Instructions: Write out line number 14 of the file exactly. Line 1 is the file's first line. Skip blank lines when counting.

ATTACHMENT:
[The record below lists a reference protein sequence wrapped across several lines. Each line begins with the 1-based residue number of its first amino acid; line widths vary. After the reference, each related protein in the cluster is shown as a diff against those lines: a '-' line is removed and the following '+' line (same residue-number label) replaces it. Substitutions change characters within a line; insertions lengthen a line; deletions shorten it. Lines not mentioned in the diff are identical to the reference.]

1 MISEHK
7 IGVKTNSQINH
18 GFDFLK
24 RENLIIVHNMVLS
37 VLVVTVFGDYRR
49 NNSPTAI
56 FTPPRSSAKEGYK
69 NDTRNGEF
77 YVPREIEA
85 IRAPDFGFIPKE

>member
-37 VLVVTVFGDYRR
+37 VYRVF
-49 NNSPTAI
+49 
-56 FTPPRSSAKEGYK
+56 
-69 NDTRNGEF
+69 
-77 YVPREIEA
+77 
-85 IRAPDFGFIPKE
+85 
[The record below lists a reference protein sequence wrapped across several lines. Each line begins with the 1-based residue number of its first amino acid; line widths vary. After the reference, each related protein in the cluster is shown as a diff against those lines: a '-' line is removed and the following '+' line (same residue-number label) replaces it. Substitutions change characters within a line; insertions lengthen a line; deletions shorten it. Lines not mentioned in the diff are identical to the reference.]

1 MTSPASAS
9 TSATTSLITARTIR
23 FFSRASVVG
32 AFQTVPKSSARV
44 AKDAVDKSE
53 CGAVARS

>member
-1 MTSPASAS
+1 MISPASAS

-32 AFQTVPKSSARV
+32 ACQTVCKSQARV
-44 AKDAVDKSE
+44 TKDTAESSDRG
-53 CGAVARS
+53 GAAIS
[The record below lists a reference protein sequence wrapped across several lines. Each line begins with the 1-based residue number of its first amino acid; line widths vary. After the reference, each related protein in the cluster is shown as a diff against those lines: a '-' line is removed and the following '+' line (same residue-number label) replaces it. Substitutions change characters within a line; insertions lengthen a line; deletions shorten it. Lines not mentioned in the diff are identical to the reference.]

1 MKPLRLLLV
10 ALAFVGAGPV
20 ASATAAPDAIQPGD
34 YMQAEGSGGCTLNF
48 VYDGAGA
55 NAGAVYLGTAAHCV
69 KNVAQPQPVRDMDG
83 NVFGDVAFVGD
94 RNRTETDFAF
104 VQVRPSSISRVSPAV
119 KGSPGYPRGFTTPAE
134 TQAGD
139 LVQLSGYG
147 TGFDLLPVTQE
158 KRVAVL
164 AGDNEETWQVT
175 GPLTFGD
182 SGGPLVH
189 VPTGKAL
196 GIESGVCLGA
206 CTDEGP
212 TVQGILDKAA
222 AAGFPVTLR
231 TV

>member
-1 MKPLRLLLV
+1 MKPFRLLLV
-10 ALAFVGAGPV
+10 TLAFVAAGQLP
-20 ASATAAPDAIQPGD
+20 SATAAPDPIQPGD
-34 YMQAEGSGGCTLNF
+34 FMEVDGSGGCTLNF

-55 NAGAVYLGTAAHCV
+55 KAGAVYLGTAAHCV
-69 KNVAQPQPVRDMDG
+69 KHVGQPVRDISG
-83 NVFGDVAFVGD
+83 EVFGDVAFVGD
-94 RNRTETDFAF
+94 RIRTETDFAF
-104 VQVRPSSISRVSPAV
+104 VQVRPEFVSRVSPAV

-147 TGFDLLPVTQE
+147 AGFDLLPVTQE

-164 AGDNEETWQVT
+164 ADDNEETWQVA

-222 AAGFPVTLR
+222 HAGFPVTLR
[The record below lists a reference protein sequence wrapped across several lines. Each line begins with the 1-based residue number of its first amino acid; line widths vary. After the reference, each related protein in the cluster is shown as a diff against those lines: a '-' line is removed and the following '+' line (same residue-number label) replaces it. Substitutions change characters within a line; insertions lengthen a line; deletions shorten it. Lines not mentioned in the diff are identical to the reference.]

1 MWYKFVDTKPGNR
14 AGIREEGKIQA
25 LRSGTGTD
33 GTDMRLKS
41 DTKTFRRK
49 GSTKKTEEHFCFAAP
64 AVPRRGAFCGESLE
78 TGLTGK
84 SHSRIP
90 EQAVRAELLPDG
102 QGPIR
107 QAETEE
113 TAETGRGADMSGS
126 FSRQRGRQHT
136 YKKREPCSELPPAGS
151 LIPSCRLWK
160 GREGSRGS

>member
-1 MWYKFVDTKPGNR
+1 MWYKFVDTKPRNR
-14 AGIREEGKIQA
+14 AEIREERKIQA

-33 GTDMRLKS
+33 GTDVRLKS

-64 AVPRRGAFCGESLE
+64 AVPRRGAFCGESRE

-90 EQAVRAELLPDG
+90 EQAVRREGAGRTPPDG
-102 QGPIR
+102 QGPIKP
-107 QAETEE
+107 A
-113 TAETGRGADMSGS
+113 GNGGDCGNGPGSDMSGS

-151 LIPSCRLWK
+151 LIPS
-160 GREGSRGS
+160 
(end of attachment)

+37 VYRVF